Rahul Gandhi, Just Not the Man for the Job

Published: February 23, 2015 18:47 IST
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(Mohd Asim is Senior News Editor, NDTV 24x7)

At a time when the Congress is desperately looking for a phoenix act, Rahul Gandhi has done a vanishing act.

And the timing of this 'chintan' vacation could not  have been worse. The Budget session has just started. The opposition is sharpening its claws to take on the Modi government over the Land Acquisition Ordinance. Land acquisition was Mr Gandhi's pet topic. We all remember his outing to a village near Delhi to meet with farmers, riding pillion on a motorcycle in defiance of then Chief Minister Mayawati, whose administration had declared the area off-limits at the height of its farmer agitations.

Now, there's a farmers' protest happening at Jantar Mantar in Delhi. All this would have provided a great footing to any politician to rise from the proverbial ruins. But what Rahul Gandhi does? He goes away.

It's become official only today, but Rahul Gandhi was always missing in political action. His political stint comes across as a bad arranged marriage. Rahul Gandhi, the reluctant politician as many describe him, was never really in it. A third-term MP, he has spoken twice in Parliament -- the famous Kalavati speech and the 'game-changer' Lokpal quote. Politics is not about giving an annual quote, but a sustained engagement.

A look at the Congress performance and its current state under the leadership of Mr Gandhi tells its own tale. Since 2009 when Rahul Gandhi started playing a larger role and became Congress star campaigner, the party has lost 24 out of 36 state and UT elections. Add to that Lok Sabha drubbing that saw the Grand Old Party tumble to it worst-ever tally.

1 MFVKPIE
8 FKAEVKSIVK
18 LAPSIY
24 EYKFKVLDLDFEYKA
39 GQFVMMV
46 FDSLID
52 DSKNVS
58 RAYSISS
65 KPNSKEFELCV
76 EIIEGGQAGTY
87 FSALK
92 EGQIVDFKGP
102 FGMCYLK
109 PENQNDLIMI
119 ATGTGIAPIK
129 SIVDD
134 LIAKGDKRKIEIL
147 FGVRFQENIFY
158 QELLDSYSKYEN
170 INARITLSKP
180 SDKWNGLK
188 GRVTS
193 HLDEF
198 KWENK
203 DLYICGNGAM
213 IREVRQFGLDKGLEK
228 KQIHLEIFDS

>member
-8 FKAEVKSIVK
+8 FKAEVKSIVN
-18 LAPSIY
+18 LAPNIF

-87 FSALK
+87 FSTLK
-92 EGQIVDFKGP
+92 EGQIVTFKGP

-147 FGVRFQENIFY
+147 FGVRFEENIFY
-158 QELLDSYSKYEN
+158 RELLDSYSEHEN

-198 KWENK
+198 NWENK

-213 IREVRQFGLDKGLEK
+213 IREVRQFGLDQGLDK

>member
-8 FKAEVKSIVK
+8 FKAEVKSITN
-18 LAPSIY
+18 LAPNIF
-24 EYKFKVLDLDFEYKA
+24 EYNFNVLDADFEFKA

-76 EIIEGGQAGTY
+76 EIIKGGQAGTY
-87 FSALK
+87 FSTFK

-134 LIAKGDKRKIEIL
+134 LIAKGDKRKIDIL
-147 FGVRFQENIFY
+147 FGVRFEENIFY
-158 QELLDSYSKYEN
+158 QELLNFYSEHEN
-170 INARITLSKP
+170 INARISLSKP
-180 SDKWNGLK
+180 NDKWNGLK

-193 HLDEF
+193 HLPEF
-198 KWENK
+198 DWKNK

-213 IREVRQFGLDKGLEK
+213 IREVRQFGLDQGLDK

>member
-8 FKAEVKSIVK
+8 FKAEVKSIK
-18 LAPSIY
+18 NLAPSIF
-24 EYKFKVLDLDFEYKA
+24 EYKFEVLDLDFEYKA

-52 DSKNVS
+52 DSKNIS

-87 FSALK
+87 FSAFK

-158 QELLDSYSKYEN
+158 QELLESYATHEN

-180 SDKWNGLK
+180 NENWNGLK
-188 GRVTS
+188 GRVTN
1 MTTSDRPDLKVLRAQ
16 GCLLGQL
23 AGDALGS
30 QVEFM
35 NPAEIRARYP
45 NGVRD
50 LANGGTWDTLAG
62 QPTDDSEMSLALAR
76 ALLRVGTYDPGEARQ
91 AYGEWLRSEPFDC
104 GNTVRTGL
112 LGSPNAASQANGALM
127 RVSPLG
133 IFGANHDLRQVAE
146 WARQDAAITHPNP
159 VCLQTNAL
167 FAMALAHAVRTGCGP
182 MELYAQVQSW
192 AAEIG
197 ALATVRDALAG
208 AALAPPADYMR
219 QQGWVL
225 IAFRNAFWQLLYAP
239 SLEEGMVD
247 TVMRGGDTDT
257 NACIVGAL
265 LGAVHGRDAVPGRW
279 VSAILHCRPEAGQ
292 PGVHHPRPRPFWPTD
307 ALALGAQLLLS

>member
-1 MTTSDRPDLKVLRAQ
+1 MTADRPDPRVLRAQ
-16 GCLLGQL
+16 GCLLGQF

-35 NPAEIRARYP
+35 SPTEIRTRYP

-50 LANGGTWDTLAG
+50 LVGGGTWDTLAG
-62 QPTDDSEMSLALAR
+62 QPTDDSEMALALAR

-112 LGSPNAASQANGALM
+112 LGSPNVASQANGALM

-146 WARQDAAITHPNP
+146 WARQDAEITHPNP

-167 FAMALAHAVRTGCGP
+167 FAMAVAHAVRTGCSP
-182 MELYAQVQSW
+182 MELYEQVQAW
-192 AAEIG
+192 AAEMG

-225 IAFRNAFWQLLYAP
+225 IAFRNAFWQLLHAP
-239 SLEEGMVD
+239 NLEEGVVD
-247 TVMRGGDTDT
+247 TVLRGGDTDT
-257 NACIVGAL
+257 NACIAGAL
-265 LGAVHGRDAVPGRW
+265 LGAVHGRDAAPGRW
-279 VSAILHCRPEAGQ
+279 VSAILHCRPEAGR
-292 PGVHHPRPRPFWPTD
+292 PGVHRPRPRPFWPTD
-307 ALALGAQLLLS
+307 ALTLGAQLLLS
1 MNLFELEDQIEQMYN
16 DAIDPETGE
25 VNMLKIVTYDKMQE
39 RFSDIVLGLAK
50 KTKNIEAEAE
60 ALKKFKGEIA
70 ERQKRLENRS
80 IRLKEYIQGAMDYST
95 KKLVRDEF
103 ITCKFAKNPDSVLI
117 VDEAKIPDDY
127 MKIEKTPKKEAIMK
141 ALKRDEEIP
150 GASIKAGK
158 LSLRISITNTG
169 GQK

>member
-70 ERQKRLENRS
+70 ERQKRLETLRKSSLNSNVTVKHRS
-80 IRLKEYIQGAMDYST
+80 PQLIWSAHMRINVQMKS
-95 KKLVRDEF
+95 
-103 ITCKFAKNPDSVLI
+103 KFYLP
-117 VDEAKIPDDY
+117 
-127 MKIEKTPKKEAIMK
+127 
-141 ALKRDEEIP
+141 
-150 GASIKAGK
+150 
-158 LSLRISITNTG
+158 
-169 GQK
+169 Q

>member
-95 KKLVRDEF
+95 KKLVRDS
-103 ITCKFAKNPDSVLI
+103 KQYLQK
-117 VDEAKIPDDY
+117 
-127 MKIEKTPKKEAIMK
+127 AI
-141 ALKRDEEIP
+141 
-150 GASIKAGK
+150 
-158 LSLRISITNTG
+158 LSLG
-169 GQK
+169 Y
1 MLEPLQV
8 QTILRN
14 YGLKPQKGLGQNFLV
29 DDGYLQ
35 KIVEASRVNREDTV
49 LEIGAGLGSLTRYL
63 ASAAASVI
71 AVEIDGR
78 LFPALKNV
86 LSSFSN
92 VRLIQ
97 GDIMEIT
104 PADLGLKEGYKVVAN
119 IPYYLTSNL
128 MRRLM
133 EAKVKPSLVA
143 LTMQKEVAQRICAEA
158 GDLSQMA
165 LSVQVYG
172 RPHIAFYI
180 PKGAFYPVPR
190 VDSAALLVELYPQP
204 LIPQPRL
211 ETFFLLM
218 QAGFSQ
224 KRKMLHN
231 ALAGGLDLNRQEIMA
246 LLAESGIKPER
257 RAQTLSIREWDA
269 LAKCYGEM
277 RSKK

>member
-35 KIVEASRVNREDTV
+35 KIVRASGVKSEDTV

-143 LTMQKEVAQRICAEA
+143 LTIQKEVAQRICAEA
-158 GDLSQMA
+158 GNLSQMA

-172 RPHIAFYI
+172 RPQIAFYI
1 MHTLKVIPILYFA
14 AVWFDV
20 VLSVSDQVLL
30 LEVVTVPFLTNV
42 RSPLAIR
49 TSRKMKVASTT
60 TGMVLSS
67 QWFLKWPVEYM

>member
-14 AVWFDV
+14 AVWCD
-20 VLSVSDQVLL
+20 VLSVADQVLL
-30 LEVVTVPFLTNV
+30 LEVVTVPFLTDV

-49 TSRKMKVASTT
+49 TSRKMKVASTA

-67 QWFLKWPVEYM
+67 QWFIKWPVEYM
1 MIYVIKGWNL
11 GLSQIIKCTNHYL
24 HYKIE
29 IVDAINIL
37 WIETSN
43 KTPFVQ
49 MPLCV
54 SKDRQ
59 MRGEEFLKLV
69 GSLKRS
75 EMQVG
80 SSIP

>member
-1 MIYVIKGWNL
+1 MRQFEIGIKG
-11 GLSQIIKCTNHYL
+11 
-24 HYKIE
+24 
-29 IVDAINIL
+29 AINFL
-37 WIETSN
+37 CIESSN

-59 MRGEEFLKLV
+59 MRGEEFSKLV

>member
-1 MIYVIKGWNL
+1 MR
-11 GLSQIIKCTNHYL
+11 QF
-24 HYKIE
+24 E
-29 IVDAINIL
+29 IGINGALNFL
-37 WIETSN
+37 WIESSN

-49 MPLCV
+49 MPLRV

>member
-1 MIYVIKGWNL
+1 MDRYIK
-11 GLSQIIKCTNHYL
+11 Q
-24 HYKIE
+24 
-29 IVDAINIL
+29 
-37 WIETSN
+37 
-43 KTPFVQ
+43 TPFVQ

On the map of India, the Congress is virtually non-existent today. It is in power by itself in Karnataka, Himachal, Meghalaya, Mizoram, Manipur and Arunachal. These six states are home to just over 6% of India's population. Further to this, the party runs coalition governments in Kerala, Uttarakhand and Assam, which is another 6% of the country's population. In all, Congress only rules over just over 12% of the country's 121 crore population. To make a cruel comparision, the population of all the Congress-ruled states combined is less than the population of Uttar Pradesh. By this standard, the Congress is worse off than a regional party today.

It seems Rahul Gandhi has taken the 'Congress-mukt Bharat' mission of Modi-Shah combine more seriously than the duo themselves.

While the voters voted Congress out of power, the party, under the leadership of Rahul Gandhi has booted itself out of the opposition space. Today, it's the regional players like Mamata, Nitish and Arvind Kejriwal who come across as leaders with the appetite to challenge the might of the Modi government. The Congress just seems like it's sleepwalking its way into political oblivion. And the blame must squarely lie on the shoulders of Rahul Gandhi. The voices of dissent are getting louder -which is as it should be, except for this party which pledges undying allegiance to a dynasty, even one that delivers terrible results.

This sorry state of affairs of the Congress should convince at least Mr Gandhi, if not the remaining sycophants, that he is not the man for the job. The party has already lost to a point where there is nothing left to lose. But to start afresh and gain some ground, it needs to do what Chairman Mao famously called "bombard the headquarters". The Gandhis' Congress is a failed party. Rahul Gandhi once said that Congress is an idea. But today this idea itself is in need of a Big Bang.

The Grand Old Party is on a ventilator. Its death will be bad news for democracy. But dynasty is not its lifeline.

Rahul can take a sabbatical to 'reflect' on his future, but doesn't seem to be the best man to script a Congress comeback. And no 'reflection' needed for that.

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